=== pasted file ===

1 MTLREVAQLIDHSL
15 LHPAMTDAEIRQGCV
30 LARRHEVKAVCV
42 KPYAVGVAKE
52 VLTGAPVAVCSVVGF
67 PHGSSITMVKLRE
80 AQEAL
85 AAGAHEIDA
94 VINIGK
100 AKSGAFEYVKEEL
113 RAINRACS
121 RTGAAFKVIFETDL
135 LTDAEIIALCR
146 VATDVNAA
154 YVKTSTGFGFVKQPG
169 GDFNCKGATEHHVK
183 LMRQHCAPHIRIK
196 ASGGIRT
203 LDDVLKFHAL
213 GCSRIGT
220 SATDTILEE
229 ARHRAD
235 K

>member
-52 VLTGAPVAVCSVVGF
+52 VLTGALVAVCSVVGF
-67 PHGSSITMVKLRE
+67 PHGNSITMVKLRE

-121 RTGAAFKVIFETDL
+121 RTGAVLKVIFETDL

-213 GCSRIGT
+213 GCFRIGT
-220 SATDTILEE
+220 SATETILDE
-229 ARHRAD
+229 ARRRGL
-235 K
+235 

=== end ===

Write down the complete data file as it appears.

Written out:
1 MTLREVAQLIDHSL
15 LHPAMTDAEIRQGCV
30 LARRHEVKAVCV
42 KPYAVGVAKE
52 VLTGAPVAVCSVVGF
67 PHGSSITMVKLRE
80 AQEAL
85 AAGAHEIDA
94 VINIGK
100 AKSGAFEYVKEEL
113 RAINRACS
121 RTGAAFKVIFETDL
135 LTDAEIIALCR
146 VATDVNAA
154 YVKTSTGFGFVKQPG
169 GDFNCKGATEHHVK
183 LMRQHCAPHIRIK
196 ASGGIRT
203 LDDVLKFHAL
213 GCSRIGT
220 SATDTILEE
229 ARHRAD
235 K

>member
-52 VLTGAPVAVCSVVGF
+52 VLTGALVAVCSVVGF
-67 PHGSSITMVKLRE
+67 PHGNSITMVKLRE

-121 RTGAAFKVIFETDL
+121 RTGAVLKVIFETDL

-213 GCSRIGT
+213 GCFRIGT
-220 SATDTILEE
+220 SATETILDE
-229 ARHRAD
+229 ARRRGL
-235 K
+235 